To drive traffic to the emoji keyboard app, we implemented an integrated earned, social and paid media strategy aimed at a broad, consumer audience. To support those patients looking for additional information, we developed the ConfrontConstipation.com microsite featuring information on the GI process and a downloadable discussion guide to foster a more productive conversation with their HCP.
Making a splash across a broad media audience was important to kick off initial interest around the campaign. We developed and delivered toilet-shaped press kits to media with digital campaign assets and other "swag" featuring the Poop Troop characters.
To not only drive, but also maintain downloads of the app, it was imperative to implement a social content calendar and paid promotion plan. We developed social media content for the @synergypharma Twitter page and executed a 60-day paid promotion plan across Facebook, Twitter and Google/Apple search engines. While initially split evenly across both social channels and each search engine, weekly evaluations of paid performance prompted us to re-allocate spend to Facebook and Apple, respectively (given lower activity across the Twitter and Google search platforms).
Three weeks following the campaign launch, Synergy capitalized on a planned onsite presence at Digestive Disease Week (DDW) in Chicago to share the campaign assets with a secondary audience—HCPs. While onsite, visitors to the Confront Constipation "pop-up" booth were prompted to text "POOP" to an opt-in text message service that sent a link to download the app.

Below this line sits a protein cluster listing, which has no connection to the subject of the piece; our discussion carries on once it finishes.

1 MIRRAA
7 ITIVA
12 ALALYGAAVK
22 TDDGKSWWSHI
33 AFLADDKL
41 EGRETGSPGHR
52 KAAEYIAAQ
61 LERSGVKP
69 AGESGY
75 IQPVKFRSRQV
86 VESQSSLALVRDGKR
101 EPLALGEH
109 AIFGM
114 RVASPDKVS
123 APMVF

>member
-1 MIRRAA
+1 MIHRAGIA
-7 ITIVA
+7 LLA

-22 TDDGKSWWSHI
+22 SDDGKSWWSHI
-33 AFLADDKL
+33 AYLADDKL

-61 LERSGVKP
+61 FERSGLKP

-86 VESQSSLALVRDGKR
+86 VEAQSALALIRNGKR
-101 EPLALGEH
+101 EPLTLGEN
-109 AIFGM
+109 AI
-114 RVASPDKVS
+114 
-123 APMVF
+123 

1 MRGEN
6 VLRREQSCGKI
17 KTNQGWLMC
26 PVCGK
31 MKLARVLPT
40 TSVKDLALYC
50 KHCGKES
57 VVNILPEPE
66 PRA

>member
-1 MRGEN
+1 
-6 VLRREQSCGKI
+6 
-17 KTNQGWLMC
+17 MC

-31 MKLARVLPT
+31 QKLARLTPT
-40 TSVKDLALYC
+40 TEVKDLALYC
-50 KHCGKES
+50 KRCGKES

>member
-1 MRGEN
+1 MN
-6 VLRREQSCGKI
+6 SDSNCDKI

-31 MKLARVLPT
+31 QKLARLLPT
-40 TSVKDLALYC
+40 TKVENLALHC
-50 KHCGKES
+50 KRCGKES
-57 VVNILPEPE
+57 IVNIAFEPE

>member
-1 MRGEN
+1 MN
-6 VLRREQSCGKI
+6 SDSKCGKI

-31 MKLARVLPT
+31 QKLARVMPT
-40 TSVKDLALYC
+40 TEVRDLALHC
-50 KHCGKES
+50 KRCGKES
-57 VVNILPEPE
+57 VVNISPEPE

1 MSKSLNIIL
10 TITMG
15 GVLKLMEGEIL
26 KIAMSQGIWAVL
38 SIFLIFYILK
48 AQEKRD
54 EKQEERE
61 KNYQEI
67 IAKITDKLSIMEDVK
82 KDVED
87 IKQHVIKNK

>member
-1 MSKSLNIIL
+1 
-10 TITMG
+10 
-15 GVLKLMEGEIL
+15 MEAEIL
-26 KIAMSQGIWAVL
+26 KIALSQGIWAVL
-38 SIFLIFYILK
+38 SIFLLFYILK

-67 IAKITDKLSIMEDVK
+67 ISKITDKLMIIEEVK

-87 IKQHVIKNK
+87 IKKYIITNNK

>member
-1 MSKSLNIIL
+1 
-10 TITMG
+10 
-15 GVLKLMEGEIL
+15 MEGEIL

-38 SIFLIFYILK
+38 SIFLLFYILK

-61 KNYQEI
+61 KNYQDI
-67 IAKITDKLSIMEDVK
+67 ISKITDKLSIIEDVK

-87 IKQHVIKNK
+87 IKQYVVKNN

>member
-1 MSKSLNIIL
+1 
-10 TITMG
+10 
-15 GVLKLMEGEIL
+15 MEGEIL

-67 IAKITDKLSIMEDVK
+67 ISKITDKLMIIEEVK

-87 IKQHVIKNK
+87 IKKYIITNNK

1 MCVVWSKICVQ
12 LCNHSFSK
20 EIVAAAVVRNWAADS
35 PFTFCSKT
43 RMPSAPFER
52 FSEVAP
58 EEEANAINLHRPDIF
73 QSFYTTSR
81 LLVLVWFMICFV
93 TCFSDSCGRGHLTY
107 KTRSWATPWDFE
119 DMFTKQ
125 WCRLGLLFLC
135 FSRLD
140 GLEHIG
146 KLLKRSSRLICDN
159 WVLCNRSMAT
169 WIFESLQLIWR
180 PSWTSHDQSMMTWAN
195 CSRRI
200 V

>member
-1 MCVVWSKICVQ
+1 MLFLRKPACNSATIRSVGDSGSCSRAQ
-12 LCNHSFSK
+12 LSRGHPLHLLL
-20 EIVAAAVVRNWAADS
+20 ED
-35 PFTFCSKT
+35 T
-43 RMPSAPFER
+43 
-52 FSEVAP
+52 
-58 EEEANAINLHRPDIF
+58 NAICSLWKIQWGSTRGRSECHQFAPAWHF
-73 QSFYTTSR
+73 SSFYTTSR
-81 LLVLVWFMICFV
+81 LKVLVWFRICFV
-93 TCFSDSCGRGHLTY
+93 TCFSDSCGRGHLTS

The unique approach resonated with media, who embraced Synergy's unorthodox approach both within the CIC category and more broadly, the pharma industry. Here's what the campaign accomplished:
Facilitated and destigmatized conversation about CIC: In the 60 days following launch, the app was downloaded more than 92,000+ times, and was the eighth-most downloaded health app on the Apple store in the first week of its launch.2 Sixty days post-launch, downloads built at a rate of 1,500 downloads/day.2 During the annual DDW meeting one physician said, "I can't wait to show this app to my patients;" meanwhile, Synergy sales reps shared feedback from gastroenterologists who applauded the company's use of humor and thanked them "for thinking outside of the box and taking a risk."
Equipped patients to have more productive conversations about their treatment goals: The website saw more than 7,100 visits over the 60-day period. Additionally, more than 100 HCPs opted-in to receive a link to download the app following onsite activities at DDW. The campaign also resulted in more than 525 unique social media posts.
Drive awareness of Synergy as a new entrant in the constipation market: 33 outlets, including Wall Street Journal, Newsweek and Mashable, highlighted the success of using humor and the cultural relevance of emojis to discuss a GI disorder, resulting in more than 310 million impressions. Coverage resulted in 95% key-message pull-through, and nearly half of coverage mentioned the website link or hashtag (> 40% benchmark).